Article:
NewsNASA unveils stunning "cosmic potato" on crash course with mars

NASA unveils stunning "cosmic potato" on crash course with mars

NASA showed a photo of Mars' moon, which could collide with it. It was called the "cosmic potato."
NASA showed a photo of Mars' moon, which could collide with it. It was called the "cosmic potato."
Images source: © Pixabay

1:13 PM EDT, June 27, 2024

NASA published a detailed photo of the moon Phobos, which is on a collision course with Mars. As reported by the Live Science portal, due to its porous surface structure, the largest Martian moon has been described by scientists as a "cosmic potato."

The moon was photographed using the High Definition Imaging Science Experiment (HiRISE) camera on board the Mars Reconnaissance Orbiter (MRO).

It was launched from Earth on August 12, 2005, and reached Martian orbit on March 10, 2006. Now NASA has published the photo, calling the largest Martian moon a "cosmic potato."

Potato in space: What we know about the largest Martian moon

Phobos, named after the Greek god of fear, is about 157 times smaller than Earth's Moon. Its dimensions are 17 miles by 14 miles by 11 miles. It orbits the planet three times a day, so close to its surface that it is not always visible in some places on Mars.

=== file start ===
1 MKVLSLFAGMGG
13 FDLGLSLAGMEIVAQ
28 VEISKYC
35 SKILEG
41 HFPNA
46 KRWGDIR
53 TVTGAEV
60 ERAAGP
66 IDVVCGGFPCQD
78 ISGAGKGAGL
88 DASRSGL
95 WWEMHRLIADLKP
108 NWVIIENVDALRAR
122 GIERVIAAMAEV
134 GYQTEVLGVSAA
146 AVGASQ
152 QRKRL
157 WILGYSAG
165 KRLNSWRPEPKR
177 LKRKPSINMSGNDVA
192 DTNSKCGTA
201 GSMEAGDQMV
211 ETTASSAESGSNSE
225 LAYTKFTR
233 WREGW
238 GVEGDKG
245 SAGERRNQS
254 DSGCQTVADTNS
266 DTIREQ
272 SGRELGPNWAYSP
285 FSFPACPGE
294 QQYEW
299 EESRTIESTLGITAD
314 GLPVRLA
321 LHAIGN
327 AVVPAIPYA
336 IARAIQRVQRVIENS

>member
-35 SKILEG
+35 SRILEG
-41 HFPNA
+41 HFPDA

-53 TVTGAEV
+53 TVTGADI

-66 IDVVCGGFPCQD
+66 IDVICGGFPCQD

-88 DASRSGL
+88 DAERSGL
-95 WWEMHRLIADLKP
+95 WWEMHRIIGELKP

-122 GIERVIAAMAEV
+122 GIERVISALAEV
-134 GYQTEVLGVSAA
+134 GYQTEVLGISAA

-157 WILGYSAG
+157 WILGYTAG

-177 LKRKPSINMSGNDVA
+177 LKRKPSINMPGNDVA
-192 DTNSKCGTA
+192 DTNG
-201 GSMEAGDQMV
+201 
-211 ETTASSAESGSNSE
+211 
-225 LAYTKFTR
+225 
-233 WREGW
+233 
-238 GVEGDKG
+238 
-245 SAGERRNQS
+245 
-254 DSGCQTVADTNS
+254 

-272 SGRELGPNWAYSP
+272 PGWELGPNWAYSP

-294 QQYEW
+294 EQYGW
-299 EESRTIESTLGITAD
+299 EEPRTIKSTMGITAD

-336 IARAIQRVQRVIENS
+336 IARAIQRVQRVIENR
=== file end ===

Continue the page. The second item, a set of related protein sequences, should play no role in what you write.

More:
It is on a collision course, as it is approaching the planet at a speed of 0.07 inches per year. Its surface is porous and bears traces of thousands of meteorite impacts.

It is one of the two natural satellites of the Red Planet, alongside the smaller Deimos, whose name comes from the Greek god of terror.

Mars attracted terror and fear

NASA scientists claim that the sister moons were wandering rocks in space captured into Mars' orbit by the planet's gravitational field.

According to them, the uneven surface of Phobos suggests that it was once a comet from the asteroid belt between Mars and Jupiter.

Scientists believe the orbits of both moons are very unstable. They predict that in tens of millions of years, Deimos will leave Martian orbit while Phobos will either break up as it approaches Mars' surface or crash into it. According to NASA, however, it is unlikely that this event will occur within the next 50 million years.

Related content